U.N. foresees dramatic cuts in poverty

A girl pushes a water jug in Dertu, Kenya, after filling it at a borehole. This is one of 14 U.N. Millennium Villages envisioned as launchpads for a mass leap out of poverty.
A girl pushes a water jug in Dertu, Kenya, after filling it at a borehole. This is one of 14 U.N. Millennium Villages envisioned as launchpads for a mass leap out of poverty. (Khalil Senosi)
By Mary Beth Sheridan
Washington Post Staff Writer
Tuesday, September 21, 2010

A decade ago, world leaders at the United Nations signed off on eight goals aimed at transforming the lives of the world's least fortunate - including cutting extreme poverty in half by 2015. Many Americans were skeptical; in a poll, only 8 percent thought that was possible.

This week, as nations gather to assess the goals, the United Nations countered the skeptics with an announcement: The world is actually on track to halve the percentage of people on the lowest rung of the economic ladder.

Even with the brutal global recession, the ranks of the world's desperately poor are likely to shrink to 15 percent of the population by 2015, less than half of the original 42 percent, said a recent U.N. report. The World Bank, in a separate analysis, said the objective appears "well within reach."

Despite the achievement, not everyone is celebrating.

Because of the economic crisis and jumps in food and fuel prices, "the momentum has been derailed" toward even deeper cuts in poverty, Dominique Strauss-Kahn, of the International Monetary Fund, said Monday at the opening session of a summit on the Millennium Development Goals, as the U.N. benchmarks are known.

Several of the original eight goals will probably not be met, including slashing the maternal and child mortality rate worldwide. Moreover,the progress on poverty comes with caveats: The absolute number of poor will shrink less than the percentage figure, because of population growth. Many note that the decline in poverty is due in large part to changes in a few big countries - in particular, China.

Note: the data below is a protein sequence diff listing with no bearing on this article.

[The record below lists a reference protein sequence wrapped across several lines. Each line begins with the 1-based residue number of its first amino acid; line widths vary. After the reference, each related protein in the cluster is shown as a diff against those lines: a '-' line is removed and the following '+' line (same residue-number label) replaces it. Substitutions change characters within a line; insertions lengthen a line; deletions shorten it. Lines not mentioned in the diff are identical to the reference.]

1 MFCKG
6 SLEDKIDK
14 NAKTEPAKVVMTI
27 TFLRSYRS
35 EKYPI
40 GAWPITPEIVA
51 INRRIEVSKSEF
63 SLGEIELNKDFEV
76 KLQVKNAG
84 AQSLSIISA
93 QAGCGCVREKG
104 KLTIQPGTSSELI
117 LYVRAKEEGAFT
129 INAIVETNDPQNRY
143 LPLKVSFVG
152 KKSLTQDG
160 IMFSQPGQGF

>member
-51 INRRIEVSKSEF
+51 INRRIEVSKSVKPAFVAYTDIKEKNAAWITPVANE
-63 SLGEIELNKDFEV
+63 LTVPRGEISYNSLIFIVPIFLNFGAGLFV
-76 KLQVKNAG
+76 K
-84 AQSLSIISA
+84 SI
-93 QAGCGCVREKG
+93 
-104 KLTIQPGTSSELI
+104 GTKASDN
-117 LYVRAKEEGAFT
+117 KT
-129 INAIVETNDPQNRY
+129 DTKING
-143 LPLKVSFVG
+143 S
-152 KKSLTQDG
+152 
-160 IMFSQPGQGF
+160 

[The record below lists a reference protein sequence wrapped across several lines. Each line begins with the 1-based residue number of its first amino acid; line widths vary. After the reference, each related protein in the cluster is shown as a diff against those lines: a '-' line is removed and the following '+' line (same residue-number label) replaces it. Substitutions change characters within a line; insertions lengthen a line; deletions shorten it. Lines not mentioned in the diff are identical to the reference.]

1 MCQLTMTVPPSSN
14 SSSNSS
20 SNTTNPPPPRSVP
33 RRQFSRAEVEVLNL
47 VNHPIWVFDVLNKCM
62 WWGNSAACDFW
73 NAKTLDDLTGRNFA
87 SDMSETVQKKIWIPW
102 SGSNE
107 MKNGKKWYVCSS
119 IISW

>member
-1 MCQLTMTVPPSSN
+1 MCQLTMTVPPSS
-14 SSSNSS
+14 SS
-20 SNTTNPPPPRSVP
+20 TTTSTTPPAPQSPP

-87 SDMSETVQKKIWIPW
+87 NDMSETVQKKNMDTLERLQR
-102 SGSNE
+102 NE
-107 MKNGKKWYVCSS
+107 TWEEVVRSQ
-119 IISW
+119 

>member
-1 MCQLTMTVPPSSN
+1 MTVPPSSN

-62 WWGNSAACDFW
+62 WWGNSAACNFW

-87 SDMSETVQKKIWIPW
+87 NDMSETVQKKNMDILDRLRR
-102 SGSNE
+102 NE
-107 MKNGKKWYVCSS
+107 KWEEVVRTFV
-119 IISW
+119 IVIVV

Still, development experts say that there are numerous underreported success stories in other countries, even in Africa. While the economic growth drove the reductions in poverty, the ambitious U.N. goals prompted a greater flow of international aid, and got some poor countries to adopt better policies, experts say.

"What is not often understood is how many countries there are that have been making real progress," said Mark Suzman, policy director at the Global Development Program of the Bill and Melinda Gates Foundation. For example, he said, nine African nations have already succeeded in halving their rate of extreme poverty since 1990, the baseline for the U.N. targets.

The U.N. goals are aimed at the dirt-poor, a different level of misery than what's measured in the United States. The U.S. census sets the poverty level at $22,000 a year for a family of four. The U.N. goal, in contrast, targeted people living on less than $1 a day (later raised to $1.25 to reflect inflation). Many of them live in mud huts and shanty towns, with little access to flush toilets, medicine or high school.

How have so many people managed to get out of poverty? China, with 1.3 billion people, has had the biggest impact. About 60 percent of its massive population lived in extreme poverty in 1990; because of pro-market overhauls, that figure had plummeted to 16 percent by 2005, according to U.N. figures.

Excluding China, the percentage of people worldwide in extreme poverty is still projected to drop from about 35 percent to 18 percent in 2015, according to the World Bank.

"There are a lot of very large countries in terms of population that have had dramatic reductions in poverty," said Benjamin Leo, a researcher at the Center for Global Development. He cited Brazil, Pakistan, Vietnam and Bangladesh as examples.

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